There are plenty of non-luxury compact SUVs that when fully loaded are priced right around where the 2020 Audi Q3 begins. This, despite it being smaller and less equipped than the range-topping Mazda CX-5's and Honda CR-V's of the world. To some, that'll make for dubious value, but as expected for a luxury car, the Q3 justifies its price premium with superior interior quality, cutting-edge technology, stronger performance and, of course, a ritzier brand image. The original Q3 really only offered the latter, but the new one introduced last year finally comes across as the real deal.
It has plenty of competition among luxury players, and although generally well-executed, the 2020 Q3 also has enough demerits (cargo space, fuel economy, steering and transmission response, tech functionality) that making sure to also check out the BMW X1 and X2, Mercedes-Benz GLB 250 and Volvo XC40 is a must. One thing the Q3 does have going for it, though, is a greater amount of standard equipment for a base price that effectively undercuts those rivals. So while some may view the Q3's value as dubious, in the realm of luxury vehicles, it's actually pretty good.
What's new for 2020?
After being completely redesigned last year, the Q3 is unchanged for 2020.
What's the Q3's interior and in-car technology like?
Like other Audis, the Q3 interior is tech-focused and has a rather architectural design with lots of sharp angles. It's a bit reminiscent of the 1980s. The materials are just OK for its price point. There are more hard plastics than you'll find in other Audis, and the token wood strip on the right side of our test car's dash is the epitome of the term "tacked on" as no other wood appears elsewhere in the cabin. The $150 optional Alcantara Orange package that adds a welcome splash of color to the interior is more appropriate for the environment, though we wish it were available in additional hues.
Audi has packed the interior with technology, including a standard 10.25-inch digital instrument display and an 8.8-inch touchscreen presented high and within easy reach. Both can be upgraded, however, to Audi's Virtual Cockpit system that increases the instrument unit to 12.3 inches and the center touchscreen to 10.1. We've only tested this latter setup and found that the resolution is exquisite, it reacts quickly to inputs and even goes so far as clicking when a virtual button is pressed in the same way as Audi's real buttons have done for years now. Fancy. Feature content is also strong as Apple CarPlay and Android Auto are included, and we love that the car automatically pairs your phone to work wirelessly with CarPlay after plugging it into a USB port just once. This is in contrast to BMW's convoluted process.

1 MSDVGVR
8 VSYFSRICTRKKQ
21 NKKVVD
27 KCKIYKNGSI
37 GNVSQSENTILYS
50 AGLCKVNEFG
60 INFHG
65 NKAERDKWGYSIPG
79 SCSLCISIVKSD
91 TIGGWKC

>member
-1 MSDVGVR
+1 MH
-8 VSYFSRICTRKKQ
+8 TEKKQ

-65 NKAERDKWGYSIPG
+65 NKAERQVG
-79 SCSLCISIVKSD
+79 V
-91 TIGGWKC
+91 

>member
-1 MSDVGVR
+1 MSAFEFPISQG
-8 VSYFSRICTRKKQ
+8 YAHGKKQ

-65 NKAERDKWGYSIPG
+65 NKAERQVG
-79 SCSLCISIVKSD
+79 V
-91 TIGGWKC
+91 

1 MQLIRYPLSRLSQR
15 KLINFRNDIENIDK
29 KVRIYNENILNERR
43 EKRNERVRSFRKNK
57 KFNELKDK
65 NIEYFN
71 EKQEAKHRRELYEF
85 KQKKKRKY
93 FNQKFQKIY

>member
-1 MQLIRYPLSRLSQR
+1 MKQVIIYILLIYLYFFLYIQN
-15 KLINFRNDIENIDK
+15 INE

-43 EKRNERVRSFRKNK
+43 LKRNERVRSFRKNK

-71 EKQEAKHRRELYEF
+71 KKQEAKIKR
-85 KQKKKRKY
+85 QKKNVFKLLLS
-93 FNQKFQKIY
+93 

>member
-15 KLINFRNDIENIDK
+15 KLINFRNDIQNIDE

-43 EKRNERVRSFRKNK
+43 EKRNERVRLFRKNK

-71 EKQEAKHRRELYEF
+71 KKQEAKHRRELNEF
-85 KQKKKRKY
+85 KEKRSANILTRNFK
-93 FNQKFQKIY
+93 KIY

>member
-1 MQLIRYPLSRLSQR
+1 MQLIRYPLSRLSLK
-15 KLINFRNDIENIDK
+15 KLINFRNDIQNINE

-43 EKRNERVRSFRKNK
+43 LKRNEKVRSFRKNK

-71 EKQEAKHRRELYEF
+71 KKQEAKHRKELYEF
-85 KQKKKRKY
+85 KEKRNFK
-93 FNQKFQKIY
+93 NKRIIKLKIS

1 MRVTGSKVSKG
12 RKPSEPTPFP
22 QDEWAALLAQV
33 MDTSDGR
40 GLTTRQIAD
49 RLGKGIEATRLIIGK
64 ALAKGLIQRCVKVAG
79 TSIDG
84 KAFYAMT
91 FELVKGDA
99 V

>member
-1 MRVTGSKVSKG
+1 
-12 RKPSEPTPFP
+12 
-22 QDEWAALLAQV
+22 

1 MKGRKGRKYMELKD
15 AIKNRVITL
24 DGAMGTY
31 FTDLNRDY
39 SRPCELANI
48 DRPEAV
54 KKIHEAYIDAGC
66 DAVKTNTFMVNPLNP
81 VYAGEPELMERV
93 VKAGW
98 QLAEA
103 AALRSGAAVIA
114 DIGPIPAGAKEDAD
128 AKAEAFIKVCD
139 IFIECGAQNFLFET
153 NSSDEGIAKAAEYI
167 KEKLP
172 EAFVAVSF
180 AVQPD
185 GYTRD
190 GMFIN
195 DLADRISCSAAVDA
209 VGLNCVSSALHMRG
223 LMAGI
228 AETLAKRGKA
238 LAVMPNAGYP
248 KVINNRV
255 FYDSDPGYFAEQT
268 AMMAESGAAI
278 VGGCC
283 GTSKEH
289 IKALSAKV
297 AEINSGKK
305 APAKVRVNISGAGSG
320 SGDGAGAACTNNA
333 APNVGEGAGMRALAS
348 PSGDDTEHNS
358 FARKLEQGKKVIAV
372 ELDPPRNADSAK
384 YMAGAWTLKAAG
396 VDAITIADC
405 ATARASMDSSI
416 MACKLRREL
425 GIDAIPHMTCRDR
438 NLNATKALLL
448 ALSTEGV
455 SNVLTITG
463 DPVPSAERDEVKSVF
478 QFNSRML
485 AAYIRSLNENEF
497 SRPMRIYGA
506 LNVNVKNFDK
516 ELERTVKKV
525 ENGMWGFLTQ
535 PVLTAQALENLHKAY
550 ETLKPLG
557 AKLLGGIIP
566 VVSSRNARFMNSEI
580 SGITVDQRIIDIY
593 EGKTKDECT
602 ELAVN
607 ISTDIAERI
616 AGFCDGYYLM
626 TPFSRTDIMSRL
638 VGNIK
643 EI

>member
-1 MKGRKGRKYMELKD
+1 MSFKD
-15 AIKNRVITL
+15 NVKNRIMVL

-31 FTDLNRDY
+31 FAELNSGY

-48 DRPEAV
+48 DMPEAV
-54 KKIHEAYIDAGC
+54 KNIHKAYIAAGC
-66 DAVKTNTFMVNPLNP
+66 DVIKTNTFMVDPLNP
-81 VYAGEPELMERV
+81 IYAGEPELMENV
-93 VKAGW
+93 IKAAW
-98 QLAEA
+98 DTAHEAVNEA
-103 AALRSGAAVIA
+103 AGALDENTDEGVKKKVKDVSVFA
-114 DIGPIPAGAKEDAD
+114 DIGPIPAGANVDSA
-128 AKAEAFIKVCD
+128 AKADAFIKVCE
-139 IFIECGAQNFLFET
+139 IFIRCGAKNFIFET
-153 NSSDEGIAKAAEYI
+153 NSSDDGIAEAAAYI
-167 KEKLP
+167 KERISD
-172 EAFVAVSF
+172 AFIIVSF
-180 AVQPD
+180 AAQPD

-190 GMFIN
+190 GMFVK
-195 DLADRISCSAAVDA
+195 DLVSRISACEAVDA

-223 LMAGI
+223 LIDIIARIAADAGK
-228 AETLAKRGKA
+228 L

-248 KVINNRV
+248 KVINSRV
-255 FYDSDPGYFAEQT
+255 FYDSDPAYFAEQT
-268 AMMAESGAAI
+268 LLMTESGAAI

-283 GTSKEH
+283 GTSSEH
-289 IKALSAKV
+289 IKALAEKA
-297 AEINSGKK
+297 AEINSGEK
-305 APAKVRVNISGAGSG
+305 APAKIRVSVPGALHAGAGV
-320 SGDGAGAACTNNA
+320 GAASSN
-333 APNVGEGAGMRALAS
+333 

The touchscreen's functionality isn't perfect. We like that the menu options always remain in a channel on the screen's left side, reducing the back-and-forth between menus. However, there are some foibles associated with the audio controls (we couldn't figure out how to keep the radio preset list onscreen) and there's no getting around the fact that a touchscreen draws your eyes away from the road longer. Audi's old knob-and-screen MMI system could be operated with less glancing at the dash.
How big is the Audi Q3?
The new Q3 is a larger, more practical car than the one it replaced last year. Those upgrading to the new model will find that the 2020 model is not only much nicer inside, but more comfortable and spacious as well. When compared to its competition, however, it's basically par for the course, with backseat leg- and headroom comparable to the BMW X2 and Volvo XC40. The BMW X1 and new Mercedes-Benz GLB 250 are more spacious.
That back seat slides forward to increase cargo capacity, which we suspect must be done in order to achieve the substantial on-paper claim of 23.7 cubic feet of space behind the back seat. Otherwise, it's pretty cramped back there, as we discovered in our Audi Q3 luggage test. Maximum cargo capacity of 48 cubic feet is much less than the X1 and GLB.
What's the Q3's performance and fuel economy?
The Q3 offers only one engine: a 2.0-liter turbocharged inline-four that produces 228 horsepower and 258 pound-feet of torque. That's basically equal to its primary competitors from BMW and Mercedes, and although its 7-second 0-60-mph time is similarly equal to the GLB, the lighter X1 and X2 are a bit quicker. Unlike all of the above, however, the Q3 comes standard with all-wheel drive. An eight-speed automatic transmission is also standard.